Bishop's Column

Servants of Christ the King

On the Solemnity of Christ the King Nov. 20, the great Jubilee Year of Mercy will come to an end. In Rome, a friend tells me that there has been a little bit of concern about the end of the Year of Mercy. Typically, a jubilee year ends with the closing of the great holy doors at St. Peter’s Basilica. But there is some concern about a ceremony to “close the doors of mercy!” This is not exactly the message the Church wants to send! (Editor's Note:  Read more about the holy doors at the Cathedral of the Risen Christ in Lincoln.)

Although the Year of Mercy will come to an end, its message is that God’s mercy is inexhaustible, and never-ending. And because the Year of Mercy ends on the Solemnity of Christ the King, God’s Providence reminds us that the Lord, who is kind and merciful, is the sovereign Lord of our hearts, our lives, and the sovereign Lord of history.

We are living at an important juncture in history. Last week, the results of the presidential election were a surprise to many people. We have some reasons to hope that the incoming administration will do some good things for our nation after this election, especially when it comes to greater protection for the unborn and greater respect for the human right of religious liberty and conscience protection. But we have to hold the administration accountable to its promises to defend life and religious liberty. And we have to insist that the administration take seriously the sovereignty of the family, especially of immigrant families, the moral good of affordable healthcare, and the Church’s commitment to the poor. We have to insist upon a robust defense of human dignity, as it impacts economic policies, immigration policy, foreign and domestic policy agendas, and as it impacts our national character.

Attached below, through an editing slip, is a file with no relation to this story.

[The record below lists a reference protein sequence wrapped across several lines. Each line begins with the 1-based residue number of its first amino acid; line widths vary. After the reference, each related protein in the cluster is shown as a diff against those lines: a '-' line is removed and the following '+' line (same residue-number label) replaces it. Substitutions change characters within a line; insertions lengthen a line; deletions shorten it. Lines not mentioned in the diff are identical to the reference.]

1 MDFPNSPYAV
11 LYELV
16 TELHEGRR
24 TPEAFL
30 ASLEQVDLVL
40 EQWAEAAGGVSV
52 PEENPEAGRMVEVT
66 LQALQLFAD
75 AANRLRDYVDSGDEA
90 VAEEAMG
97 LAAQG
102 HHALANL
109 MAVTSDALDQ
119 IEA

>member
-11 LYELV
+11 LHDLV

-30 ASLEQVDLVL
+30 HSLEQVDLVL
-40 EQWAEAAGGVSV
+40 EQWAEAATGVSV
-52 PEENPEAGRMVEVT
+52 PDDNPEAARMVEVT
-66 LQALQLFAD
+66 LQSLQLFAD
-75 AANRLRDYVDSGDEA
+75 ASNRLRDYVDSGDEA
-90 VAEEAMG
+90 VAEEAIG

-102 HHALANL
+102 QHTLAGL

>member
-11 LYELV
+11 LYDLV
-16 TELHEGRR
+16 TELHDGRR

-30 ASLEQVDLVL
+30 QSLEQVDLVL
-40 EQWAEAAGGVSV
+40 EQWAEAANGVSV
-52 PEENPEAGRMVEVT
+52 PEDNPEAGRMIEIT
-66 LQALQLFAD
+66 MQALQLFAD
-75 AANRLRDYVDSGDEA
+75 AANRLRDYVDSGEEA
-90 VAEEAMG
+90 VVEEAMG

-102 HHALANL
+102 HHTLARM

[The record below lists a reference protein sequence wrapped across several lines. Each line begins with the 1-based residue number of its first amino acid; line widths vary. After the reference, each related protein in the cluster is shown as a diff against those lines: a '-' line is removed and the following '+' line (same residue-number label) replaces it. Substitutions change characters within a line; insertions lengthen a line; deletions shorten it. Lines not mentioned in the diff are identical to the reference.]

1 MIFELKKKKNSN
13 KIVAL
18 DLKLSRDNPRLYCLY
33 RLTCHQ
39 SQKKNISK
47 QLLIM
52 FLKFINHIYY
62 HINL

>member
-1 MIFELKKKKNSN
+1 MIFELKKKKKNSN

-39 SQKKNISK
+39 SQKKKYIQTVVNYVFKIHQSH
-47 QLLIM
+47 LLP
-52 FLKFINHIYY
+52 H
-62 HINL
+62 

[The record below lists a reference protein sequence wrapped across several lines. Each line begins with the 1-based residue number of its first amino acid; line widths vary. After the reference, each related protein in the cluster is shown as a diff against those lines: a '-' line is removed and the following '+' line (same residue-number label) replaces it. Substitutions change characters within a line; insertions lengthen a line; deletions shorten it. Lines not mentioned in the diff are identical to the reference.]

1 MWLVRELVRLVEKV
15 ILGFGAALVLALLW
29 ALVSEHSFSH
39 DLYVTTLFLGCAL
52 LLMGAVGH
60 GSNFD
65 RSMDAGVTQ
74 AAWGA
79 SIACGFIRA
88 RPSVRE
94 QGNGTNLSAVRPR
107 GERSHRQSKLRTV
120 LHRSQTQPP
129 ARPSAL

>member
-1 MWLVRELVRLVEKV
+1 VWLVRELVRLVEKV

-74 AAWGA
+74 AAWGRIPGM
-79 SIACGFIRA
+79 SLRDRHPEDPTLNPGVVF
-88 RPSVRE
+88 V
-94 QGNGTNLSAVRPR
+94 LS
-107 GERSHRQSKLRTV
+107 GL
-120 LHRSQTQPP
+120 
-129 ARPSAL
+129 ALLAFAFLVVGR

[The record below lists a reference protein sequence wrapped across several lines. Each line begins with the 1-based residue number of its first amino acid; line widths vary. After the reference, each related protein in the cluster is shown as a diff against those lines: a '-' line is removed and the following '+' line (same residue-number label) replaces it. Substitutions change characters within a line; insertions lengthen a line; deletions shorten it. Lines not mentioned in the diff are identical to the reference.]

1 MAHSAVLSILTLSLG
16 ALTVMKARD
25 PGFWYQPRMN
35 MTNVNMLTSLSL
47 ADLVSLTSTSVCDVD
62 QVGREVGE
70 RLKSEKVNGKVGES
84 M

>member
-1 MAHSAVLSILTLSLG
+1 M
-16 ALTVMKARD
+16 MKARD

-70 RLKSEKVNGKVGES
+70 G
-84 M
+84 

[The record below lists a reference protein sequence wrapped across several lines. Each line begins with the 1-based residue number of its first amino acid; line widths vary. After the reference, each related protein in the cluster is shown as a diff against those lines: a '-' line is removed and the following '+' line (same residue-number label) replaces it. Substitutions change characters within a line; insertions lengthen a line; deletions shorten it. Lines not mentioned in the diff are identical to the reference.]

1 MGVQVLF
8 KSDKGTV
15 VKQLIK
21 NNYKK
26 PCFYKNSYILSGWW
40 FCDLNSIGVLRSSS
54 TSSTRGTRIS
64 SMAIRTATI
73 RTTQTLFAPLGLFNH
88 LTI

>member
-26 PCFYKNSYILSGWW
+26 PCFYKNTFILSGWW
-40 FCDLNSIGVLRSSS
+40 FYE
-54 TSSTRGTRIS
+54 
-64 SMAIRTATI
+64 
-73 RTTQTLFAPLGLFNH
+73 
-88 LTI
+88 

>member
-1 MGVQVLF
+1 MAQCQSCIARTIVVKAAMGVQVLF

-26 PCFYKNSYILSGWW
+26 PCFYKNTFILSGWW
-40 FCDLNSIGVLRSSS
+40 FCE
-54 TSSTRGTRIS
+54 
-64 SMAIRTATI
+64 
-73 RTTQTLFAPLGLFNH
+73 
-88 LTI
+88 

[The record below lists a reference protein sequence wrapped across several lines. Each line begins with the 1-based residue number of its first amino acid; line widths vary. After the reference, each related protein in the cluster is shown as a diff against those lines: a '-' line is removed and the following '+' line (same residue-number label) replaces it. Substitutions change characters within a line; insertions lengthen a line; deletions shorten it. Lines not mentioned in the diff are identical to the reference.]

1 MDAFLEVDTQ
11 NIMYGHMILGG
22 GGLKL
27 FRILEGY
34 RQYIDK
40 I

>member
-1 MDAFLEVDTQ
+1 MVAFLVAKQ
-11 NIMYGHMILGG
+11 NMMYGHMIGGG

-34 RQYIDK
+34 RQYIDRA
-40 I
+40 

Since the election, protests have sparked in cities across the United States, and some cases have become occasions of considerable and inexcusable violence. The protests are a visible sign of how deeply divided our nation really is at this moment in her history. And the protests are a reminder of our Catholic obligation to foster the common good, to build a civilization of love, and to be true missionaries of mercy—those who reveal the mercy, peace, and the transformative power of Christ the King.

The day after the election, Pope Francis prayed that we would “make God’s merciful love ever more evident in our world through dialogue, mutual acceptance and fraternal cooperation.” The Holy Father was pointing to an important reality. God calls communities, and states, and nations, to a true internal communion—to a unity with one another, rooted in the unity of the Most Holy Trinity itself.

God calls the bonds of our national unity to be the bonds of a particular kind of love. And for that to come to fruition, we must be committed to genuine love of our neighbors—not to loving “mankind” in the abstract, but to regarding our countrymen, our individual neighbors whom we know, and those with whom we disagree, as the beloved children of God.

This does not mean that we should ignore disagreements with one another. Instead, it means that we should have disagreements in humility, in peace, in the true charity which is gained by seeing one another through the eyes of mercy.

Each one of us needs to pray that we will see all of our fellow citizens as Christ the King sees them: as his beloved subjects, his brothers and sisters, and those for whom he willingly gave his life on the cross.

We have serious work to do in the political forum in the next four years. But we also need to rebuild the public square as a place in which Christ the King is sovereign, and his mercy is the beginning of real common ground.

May God grant us the humility, the hope, and courage to live as subjects of Christ the Merciful King, so that his peace may reign in our hearts, and in our nation.

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